At a certain stage of spiritual development, seekers tend to go through a phase where the world, its actions, objects, goals and results seem to be an illusion. The philosophical path of Mayavada resulted from just such an insight and experience. The seeker sees that everything is transitory and ephemeral in nature, that the objects of our desires and the fruits of our actions all crumble into dust and are not permanent. Everything changes and dies. There is nothing one can hold onto in the world that is not subject to death and dissolution. Buddhism has also clearly enunciated a similar position in the exposition of the four noble truths, which, when contemplated, are intended to liberate the individual from attachment to the world.
Mayavada did not arise from some abstract reasoning process, but from an experience of the transitory nature of existence. Sri Aurobindo has added his insight to show that this is part of a process of moving the consciousness inwards from the surface being, and at a certain stage the feeling and experience makes the outer world seem unreal. This temporary stage allows the development of non-attachment to the objects of the world, and thereby provides an opening for the inner connection to be developed. At a later stage, this new standpoint can provide the guidance to the outer nature and manage the transformation process.
Sri Aurobindo writes: “The condition in which all movements become superficial and empty with no connection with the soul is a stage in the withdrawal from the surface consciousness to the inner consciousness. When one goes into the inner consciousness, it is felt as a calm, pure existence without any movement, but eternally tranquil, unmoved and separate from the outer nature. This comes as a result of detaching oneself from the movements, standing back from them and is a very important movement of the sadhana. The first result of it is an entire quietude but afterwards that quietude begins (without the quietude ceasing) to fill with the psychic and other inner movements which create a true inner and spiritual life behind the outer life and nature. it is then easier to govern and change the latter.”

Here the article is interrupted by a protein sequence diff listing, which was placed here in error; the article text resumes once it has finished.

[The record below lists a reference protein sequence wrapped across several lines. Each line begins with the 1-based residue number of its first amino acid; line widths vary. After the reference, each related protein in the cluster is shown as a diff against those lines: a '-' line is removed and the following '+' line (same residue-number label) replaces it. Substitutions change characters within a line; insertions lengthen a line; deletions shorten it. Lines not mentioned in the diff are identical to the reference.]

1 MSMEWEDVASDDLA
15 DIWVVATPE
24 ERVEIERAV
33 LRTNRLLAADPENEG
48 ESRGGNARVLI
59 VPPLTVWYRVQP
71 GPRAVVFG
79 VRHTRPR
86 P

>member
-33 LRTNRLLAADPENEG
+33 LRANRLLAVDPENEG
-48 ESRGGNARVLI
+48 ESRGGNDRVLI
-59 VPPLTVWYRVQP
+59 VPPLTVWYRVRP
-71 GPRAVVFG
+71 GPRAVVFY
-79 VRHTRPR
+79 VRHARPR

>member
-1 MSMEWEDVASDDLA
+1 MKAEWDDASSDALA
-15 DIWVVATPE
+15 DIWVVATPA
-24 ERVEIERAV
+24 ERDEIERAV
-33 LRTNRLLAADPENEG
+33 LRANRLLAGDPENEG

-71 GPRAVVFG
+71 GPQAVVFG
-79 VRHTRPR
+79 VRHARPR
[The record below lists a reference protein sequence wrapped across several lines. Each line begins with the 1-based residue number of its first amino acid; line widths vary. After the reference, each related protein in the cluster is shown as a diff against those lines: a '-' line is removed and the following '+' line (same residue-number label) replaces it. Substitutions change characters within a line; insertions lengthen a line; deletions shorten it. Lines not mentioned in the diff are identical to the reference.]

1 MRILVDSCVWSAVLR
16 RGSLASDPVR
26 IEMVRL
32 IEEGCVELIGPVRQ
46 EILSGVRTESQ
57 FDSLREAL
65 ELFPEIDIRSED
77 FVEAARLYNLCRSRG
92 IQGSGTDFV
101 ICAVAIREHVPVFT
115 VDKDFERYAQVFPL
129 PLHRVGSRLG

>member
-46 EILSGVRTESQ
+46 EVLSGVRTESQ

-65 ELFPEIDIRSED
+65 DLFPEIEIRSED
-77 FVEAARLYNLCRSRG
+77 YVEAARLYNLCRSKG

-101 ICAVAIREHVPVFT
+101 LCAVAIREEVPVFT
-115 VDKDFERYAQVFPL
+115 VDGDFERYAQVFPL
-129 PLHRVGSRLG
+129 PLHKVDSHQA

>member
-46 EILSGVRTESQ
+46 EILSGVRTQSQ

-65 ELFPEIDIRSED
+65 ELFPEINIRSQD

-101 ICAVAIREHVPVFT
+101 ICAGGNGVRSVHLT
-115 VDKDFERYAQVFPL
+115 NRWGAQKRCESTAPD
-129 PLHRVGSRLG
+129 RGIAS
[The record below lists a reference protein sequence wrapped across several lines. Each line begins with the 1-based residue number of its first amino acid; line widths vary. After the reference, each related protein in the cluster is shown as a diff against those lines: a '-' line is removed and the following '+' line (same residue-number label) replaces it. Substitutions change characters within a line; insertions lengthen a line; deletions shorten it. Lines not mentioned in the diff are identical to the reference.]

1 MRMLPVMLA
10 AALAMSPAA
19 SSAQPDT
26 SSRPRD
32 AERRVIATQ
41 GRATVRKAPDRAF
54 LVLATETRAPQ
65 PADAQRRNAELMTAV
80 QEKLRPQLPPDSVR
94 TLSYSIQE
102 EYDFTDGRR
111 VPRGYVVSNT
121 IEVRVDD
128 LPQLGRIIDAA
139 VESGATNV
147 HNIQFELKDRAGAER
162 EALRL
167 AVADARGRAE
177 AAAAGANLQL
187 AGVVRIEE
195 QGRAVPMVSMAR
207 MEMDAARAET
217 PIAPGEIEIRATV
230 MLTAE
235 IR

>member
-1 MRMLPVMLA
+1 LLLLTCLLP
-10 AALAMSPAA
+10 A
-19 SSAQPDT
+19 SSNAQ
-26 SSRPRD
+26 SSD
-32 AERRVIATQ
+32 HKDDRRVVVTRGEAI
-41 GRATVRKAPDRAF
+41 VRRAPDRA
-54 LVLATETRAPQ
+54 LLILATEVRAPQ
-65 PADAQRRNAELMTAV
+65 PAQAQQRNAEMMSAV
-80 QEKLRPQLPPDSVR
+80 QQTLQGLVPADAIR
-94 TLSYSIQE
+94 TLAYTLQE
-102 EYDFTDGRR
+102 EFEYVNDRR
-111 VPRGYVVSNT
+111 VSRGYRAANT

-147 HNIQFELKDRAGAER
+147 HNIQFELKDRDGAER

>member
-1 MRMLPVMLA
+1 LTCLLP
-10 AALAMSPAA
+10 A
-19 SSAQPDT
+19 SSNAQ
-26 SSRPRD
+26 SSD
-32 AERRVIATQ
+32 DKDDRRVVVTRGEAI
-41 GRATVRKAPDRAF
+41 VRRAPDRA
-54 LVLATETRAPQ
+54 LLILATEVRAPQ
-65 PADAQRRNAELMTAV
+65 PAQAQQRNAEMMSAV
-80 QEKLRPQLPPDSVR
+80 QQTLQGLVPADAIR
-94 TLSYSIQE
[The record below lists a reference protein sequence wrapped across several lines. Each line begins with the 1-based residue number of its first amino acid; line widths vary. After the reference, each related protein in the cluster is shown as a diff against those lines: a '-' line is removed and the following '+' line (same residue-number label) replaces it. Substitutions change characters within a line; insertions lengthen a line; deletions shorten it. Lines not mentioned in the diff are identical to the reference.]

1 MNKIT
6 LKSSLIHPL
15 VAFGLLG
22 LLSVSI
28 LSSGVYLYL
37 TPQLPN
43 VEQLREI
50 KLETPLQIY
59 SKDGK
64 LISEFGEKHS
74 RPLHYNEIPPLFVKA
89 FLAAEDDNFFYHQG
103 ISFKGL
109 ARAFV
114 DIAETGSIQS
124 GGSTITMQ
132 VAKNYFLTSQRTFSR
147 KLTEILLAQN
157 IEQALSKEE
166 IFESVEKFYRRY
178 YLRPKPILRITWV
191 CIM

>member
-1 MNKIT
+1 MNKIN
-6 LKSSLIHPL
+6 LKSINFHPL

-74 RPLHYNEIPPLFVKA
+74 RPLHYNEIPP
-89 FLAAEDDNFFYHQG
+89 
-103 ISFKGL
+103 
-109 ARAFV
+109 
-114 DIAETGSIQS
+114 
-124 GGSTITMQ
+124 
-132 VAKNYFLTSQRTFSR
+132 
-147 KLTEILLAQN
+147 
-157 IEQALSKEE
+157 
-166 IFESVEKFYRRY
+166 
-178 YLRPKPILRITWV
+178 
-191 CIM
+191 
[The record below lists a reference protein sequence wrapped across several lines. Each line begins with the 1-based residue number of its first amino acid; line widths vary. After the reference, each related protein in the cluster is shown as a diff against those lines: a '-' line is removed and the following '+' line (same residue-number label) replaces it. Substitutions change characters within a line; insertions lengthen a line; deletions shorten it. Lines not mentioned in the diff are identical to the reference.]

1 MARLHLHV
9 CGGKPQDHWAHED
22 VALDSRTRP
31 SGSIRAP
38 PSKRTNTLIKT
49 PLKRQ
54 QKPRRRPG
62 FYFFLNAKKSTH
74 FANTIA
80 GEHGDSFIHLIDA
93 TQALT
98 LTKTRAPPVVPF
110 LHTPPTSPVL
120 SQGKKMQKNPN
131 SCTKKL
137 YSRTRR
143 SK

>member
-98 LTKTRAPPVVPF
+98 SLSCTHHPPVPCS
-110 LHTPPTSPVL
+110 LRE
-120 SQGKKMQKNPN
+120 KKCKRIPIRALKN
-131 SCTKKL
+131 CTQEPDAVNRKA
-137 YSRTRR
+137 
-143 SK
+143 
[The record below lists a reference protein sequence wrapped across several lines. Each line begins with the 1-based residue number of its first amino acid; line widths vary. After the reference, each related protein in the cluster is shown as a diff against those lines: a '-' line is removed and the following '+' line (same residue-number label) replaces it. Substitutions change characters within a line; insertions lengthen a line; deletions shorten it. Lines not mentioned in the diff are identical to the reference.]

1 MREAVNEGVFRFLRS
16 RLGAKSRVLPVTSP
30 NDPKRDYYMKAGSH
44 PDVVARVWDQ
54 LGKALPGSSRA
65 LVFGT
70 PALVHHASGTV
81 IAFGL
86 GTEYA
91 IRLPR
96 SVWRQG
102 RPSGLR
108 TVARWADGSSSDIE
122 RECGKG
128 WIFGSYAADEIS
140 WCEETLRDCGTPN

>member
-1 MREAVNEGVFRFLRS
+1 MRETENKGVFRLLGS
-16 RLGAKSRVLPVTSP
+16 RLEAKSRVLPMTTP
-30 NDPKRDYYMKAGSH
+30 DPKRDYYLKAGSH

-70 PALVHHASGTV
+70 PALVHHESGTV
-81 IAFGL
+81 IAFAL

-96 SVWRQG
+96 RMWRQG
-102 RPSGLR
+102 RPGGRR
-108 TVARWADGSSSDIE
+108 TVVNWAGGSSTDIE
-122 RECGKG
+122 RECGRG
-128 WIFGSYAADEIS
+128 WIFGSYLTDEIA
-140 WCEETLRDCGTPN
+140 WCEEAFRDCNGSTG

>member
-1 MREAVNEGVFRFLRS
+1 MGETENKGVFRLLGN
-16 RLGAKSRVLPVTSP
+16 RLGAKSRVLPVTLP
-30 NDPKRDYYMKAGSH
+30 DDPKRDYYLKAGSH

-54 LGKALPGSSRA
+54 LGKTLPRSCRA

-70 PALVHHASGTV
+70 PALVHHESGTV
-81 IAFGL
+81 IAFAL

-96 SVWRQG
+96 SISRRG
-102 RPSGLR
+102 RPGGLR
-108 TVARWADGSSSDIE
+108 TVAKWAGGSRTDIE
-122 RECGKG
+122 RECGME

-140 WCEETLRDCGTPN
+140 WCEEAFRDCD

Sri Aurobindo, Integral Yoga: Sri Aurobindo’s Teaching and Method of Practice, Chapter 7, Experiences and Realisations, The Witness Consciousness, pp. 179-181